The Mexican Black Hawk

Gerald Bamber Thomas
1908 The Condor  
Known as the Early Journal Content, this set of works include research articles, news, letters, and other writings published in more than 200 of the oldest leading academic journals. The works date from the mid--seventeenth to the early twentieth centuries. We encourage people to read and share the Early Journal Content openly and to tell others that this resource exists. People may post this content online or redistribute in any way for non--commercial purposes. Read more about Early Journal
more » ... out Early Journal Content at http://about.jstor.org/participate--jstor/individuals/early-journal--content. JSTOR is a digital library of academic journals, books, and primary source objects. JSTOR helps people discover, use, and build upon a wide range of content through a powerful research and teaching platform, and preserves this content for future generations. JSTOR is part of ITHAKA, a not--for--profit organization that also includes Ithaka S+R and Portico. For more information about JSTOR, please contact support@jstor.org. 116 THE CONDOR VoL. X several days, about the middle of October, around a house in the lower part of Miller Canyon. It was the only one of the species seen. Certhia familiaris albescens. Sierra Madre Creeper. Fairly common throughout the Huachucas during October, but in daily lessening numbers. The species does not remain in the mountains through the winter. Sitta carolinensis nelsoni. Rocky Mountain Nuthatch. A few were seen in the Rincon Mountains. In the Huachucas they were abundant, mostly in the lower parts of the range. Sitta pygmaea. Pigmy Nuthatch. The Pigmy Nuthatch appears to be a bird of the pine woods altogether. In the Huachucas it was not seen below 8000 feet at any time, and at the end of October was the only species of bird common at that altitude. It was not met with in the parts of the Rincon Mountains we visited. Beolophus wollweberi annexus. Bridled Titmouse. As usual this bird was found in the greatest abundance in the oak belt of the Huachucas, while in the Rincons it was one of the few species that was fairly common. Moulting specimens were taken September 26, and in October young and old were indistinguishable in plumage. Psaltriparus plumbeus. Lead-colored Bush-tit. This species proved to be unexpectedly rare in the Huachucas. I was in the mountains two weeks before I met with it, and then it was only occasionally that I would run into a flock. It was not seen in the Rincons at all. Regulus calendula. Ruby-crowned Kinglet. Very common in the Huachucas. Early in October they were frequently met with in flocks of twenty or twenty-five, but their numbers were greatly lessened by the end of the month. I believe that a few undoubtedly remain in the mountains through the winter. Myadestes townsendi. Townsend Solitaire. A single bird was seen near the mouth of Miller Canyon on October 10. Hylocichla guttata guttata. Alaska Hermit Thrush. Two specimens referable to this race were secured on October 29 and November 6, respectively. Very few Hermit Thrushes of any sort were seen. Hylocichla guttata auduboni. Audubon Hermit Thrush. A female of this variety was secured in the Huachucas on October 11. Sialia mexicana bairdi. Chestnut-backed Bluebird. One or two small flocks were seen in the Rincon Mountains. In the Huachucas the species was not as abundant as I have found it during the summer months, and was most frequently met with in the foothill region. Sialia arctica. Mountain Bluebird. Seen on the plains below the Huachucas. The first flock was observed on October 28, and the species was afterwards met with on several occasions. Ch icago, Illinois.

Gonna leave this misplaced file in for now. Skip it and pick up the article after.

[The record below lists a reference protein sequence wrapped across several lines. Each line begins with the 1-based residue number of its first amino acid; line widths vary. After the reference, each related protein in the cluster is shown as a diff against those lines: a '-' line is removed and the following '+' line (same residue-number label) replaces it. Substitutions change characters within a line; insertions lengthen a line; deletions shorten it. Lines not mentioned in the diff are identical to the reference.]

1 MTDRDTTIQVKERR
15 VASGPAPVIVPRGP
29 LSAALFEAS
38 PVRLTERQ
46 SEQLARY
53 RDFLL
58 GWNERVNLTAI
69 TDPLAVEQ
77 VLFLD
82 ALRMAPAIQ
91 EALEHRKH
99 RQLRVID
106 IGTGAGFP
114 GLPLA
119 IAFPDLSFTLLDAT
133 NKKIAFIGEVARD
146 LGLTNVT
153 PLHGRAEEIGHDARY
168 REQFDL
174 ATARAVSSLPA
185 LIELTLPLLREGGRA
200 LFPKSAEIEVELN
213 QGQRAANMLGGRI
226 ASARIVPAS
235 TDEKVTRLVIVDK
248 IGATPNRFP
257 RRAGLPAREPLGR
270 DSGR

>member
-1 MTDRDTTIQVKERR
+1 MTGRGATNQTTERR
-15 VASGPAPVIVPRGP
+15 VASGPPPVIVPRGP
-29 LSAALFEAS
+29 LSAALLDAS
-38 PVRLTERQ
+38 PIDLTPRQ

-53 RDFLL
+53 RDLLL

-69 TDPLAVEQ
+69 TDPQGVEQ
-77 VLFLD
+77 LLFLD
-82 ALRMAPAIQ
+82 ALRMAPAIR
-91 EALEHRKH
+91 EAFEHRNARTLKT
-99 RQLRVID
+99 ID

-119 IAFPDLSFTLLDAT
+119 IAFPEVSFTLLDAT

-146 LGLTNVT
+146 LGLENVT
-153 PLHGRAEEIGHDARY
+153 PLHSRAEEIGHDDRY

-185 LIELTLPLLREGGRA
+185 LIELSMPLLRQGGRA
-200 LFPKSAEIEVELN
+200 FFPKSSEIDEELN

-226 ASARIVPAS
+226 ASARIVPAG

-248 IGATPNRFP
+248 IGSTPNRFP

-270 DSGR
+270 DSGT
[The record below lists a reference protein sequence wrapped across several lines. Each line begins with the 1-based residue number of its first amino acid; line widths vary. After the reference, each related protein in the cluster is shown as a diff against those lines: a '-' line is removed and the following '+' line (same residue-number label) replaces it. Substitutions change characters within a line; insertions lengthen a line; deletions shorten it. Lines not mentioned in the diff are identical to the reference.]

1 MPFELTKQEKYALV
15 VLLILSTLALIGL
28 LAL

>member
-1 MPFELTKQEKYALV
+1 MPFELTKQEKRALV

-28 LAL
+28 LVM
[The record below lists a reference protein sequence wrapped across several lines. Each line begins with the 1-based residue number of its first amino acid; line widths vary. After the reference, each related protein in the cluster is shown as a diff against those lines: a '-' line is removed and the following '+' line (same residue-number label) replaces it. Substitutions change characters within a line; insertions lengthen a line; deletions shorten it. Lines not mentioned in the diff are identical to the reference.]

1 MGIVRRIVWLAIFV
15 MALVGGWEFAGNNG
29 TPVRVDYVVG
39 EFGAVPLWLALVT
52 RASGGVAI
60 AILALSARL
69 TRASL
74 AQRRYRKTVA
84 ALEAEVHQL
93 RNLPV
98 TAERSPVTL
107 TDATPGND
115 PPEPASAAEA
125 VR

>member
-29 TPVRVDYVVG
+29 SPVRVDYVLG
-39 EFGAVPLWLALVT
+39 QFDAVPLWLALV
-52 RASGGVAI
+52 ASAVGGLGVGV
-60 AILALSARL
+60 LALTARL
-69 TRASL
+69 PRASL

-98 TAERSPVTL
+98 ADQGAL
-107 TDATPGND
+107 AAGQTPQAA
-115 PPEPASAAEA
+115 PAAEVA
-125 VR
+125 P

doi:10.2307/1360979 fatcat:7s6kivrjj5bdnnjkiiqydab4xq